Mind & Matter

 

Architectural Sound Maps

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Although architects operate primarily within the visual domain, we know that the architectural experience affects other senses beyond vision. The other senses are more difficult to simulate during the design process, however. The properties of sound, for example, are understood in principle—but what if we could experience a virtual “auditory rendering” with the same accuracy that we experience a visual rendering of a building design?

Cardiff University researcher John Culling is approaching this goal. The UK-based scientist has developed software-based ears that transform schematic building designs into “sound maps.” These auditory-based depictions predict the way that sound will travel in a room, addressing one of the most important factors: the discernibility of human speech against background noise. This common acoustic challenge has proved difficult to solve accurately in the past, but Culling’s tool has already delivered compelling results in comparisons of virtual simulations to actual constructed spaces.

 

 
 

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About the Blogger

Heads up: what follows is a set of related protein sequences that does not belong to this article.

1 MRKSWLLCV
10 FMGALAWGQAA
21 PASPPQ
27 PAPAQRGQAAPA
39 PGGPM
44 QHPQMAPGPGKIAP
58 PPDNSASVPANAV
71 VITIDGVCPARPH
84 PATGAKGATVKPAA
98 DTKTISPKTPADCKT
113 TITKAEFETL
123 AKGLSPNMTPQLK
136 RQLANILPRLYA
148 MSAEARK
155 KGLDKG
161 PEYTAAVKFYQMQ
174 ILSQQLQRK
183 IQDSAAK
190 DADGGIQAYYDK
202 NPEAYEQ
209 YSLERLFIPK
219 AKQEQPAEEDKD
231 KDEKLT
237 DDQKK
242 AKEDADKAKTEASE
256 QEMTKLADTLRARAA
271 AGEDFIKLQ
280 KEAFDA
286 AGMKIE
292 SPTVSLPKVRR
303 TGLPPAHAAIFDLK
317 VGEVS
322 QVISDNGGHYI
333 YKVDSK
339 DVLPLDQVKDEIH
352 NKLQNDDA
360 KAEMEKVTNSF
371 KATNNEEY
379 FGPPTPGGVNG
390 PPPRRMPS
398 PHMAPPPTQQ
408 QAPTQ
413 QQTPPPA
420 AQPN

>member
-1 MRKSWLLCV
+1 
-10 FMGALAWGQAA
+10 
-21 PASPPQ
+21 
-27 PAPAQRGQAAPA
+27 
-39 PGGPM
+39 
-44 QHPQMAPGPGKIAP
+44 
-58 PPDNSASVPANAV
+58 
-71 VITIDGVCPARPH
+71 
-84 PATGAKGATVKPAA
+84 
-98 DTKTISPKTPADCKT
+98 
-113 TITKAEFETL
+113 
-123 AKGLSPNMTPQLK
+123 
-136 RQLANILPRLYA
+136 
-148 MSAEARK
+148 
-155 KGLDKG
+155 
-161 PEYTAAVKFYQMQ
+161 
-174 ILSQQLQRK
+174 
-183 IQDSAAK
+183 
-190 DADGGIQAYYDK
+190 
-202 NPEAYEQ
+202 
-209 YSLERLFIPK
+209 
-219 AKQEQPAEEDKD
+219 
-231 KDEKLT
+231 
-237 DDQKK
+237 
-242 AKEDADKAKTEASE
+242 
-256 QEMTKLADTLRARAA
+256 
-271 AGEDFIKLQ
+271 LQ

Blaine Brownell

thumbnail image Minnesota-based architect and author Blaine Brownell, AIA, is a self-defined materials researcher and sustainable building adviser. His "Product of the Week" emails and three volumes of Transmaterial (2006, 2008, 2010) provide designers with a steady flow of inspiration—a 21st-century Grammar of Ornament. Blaine has practiced architecture in Japan and the U.S. and has been published in more than 40 design, business, and science publications. The recipient of a Fulbright fellowship for 2006–07, he researched contemporary Japanese material innovations at the Tokyo University of Science. He currently teaches architecture and co-directs the M.S. in Sustainable Design program at the University of Minnesota. His book Matter in the Floating World was published by Princeton Architectural Press in 2011.